New study shows zika could affect adult brains
A new study has raised the possibility that the brains of adults could be affected by the Zika virus.
News agency Reuters says the findings published yesterday in the journal Cell Stem Cell, are the first to look at whether Zika can attack the same kinds of cells in adult mice that they do in fetal mice.
In the study US researchers found that Zika can attack special populations of brain cells in adult mice in the part of the brain involved in learning and memory, raising new questions about how the virus may be impacting millions of adults who have been infected with the virus.
Experts are cautioning that the findings are preliminary and may not have any correlation to how Zika impacts human brain function, but they suggest the need for follow-up research.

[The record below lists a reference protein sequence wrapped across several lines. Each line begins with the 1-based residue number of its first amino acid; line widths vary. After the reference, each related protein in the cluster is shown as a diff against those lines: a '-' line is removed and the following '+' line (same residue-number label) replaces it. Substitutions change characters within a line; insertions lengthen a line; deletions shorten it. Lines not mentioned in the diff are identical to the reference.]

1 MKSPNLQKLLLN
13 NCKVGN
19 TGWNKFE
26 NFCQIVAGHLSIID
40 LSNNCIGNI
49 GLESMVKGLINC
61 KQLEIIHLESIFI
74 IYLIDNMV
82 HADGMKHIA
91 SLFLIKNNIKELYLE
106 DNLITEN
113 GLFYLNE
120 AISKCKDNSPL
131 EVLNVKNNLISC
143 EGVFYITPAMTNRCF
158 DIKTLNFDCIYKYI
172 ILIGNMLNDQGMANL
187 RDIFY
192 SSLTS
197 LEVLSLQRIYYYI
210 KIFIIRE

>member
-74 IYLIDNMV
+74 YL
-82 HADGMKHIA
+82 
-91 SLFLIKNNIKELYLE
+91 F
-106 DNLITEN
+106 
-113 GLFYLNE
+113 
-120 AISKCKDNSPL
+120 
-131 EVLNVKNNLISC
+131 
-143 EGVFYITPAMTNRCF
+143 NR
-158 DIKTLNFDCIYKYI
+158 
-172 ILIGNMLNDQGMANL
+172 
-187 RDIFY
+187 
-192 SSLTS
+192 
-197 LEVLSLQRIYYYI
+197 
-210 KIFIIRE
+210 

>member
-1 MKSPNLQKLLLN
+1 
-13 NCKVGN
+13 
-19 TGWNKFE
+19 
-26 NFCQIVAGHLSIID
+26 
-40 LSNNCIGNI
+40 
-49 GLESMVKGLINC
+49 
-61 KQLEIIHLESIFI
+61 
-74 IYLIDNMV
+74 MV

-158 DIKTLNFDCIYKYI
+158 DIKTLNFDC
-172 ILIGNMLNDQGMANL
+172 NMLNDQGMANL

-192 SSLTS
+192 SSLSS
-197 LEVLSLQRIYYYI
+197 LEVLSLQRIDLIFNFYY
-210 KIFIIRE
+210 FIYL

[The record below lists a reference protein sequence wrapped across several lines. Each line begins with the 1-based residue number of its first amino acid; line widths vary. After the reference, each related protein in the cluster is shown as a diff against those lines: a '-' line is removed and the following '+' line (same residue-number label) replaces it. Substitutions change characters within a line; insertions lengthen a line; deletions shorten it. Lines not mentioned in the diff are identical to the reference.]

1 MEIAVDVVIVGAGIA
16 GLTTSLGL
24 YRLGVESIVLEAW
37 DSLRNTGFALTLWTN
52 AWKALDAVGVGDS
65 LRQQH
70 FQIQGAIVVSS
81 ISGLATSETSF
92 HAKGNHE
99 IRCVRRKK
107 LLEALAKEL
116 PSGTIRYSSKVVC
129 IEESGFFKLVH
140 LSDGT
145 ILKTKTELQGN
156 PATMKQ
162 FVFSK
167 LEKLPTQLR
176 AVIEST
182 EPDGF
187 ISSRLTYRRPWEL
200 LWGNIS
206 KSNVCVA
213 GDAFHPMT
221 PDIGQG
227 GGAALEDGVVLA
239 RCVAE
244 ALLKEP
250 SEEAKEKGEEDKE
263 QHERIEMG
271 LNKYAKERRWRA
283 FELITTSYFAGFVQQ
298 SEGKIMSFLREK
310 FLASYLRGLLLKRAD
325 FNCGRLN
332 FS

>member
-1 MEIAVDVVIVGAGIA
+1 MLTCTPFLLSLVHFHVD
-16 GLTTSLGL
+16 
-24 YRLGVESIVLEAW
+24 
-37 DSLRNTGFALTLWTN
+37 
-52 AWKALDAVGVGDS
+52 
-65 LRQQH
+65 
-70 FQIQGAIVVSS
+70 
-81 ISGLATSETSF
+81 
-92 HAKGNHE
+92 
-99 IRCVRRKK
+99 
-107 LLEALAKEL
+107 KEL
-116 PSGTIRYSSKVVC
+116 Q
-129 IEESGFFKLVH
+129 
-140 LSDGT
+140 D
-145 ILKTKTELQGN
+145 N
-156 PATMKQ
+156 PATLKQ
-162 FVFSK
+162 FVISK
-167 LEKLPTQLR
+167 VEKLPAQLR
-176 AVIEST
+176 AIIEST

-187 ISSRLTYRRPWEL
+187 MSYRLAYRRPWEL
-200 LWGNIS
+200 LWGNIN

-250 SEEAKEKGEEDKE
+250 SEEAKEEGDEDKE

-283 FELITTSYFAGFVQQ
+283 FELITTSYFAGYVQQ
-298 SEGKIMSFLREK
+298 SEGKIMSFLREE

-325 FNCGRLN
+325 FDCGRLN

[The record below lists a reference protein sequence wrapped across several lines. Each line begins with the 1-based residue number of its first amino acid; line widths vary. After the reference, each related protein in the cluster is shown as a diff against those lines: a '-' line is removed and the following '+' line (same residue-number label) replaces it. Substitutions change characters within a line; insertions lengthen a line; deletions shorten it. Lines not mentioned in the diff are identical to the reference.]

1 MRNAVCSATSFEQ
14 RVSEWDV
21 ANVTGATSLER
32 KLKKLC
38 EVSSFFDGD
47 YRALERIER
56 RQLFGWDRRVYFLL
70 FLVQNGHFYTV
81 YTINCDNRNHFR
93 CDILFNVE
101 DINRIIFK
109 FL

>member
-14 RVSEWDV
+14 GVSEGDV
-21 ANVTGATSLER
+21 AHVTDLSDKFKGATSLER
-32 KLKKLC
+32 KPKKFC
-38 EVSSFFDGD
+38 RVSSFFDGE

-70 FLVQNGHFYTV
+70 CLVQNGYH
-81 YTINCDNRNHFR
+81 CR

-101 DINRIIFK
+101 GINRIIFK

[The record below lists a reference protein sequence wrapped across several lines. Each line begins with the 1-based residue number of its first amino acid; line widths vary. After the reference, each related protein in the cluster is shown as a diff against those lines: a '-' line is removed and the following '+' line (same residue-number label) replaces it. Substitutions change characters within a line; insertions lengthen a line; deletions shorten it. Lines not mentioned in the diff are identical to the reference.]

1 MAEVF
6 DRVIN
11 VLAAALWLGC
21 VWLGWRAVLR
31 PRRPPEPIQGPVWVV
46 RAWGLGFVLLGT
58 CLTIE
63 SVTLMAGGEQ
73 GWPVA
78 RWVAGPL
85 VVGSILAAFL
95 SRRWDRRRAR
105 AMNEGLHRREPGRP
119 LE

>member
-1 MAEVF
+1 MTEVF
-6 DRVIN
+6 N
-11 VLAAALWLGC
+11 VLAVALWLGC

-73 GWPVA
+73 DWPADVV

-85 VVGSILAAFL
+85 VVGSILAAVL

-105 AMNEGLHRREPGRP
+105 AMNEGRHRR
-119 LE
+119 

Health officials have concluded that Zika infections in pregnant women can cause microcephaly, a birth defect marked by small head size that can lead to severe developmental problems in babies.
Zika has already been shown to attack fetal brain cells known as neural progenitor cells.
The death of these cells is what disrupts brain development and leads to the severe birth defects seen in babies whose mothers were infected with Zika during pregnancy.
The connection between Zika and microcephaly first came to light last fall in Brazil, which has now confirmed more than 1,600 cases of microcephaly that it considers to be related to Zika infections in the mothers.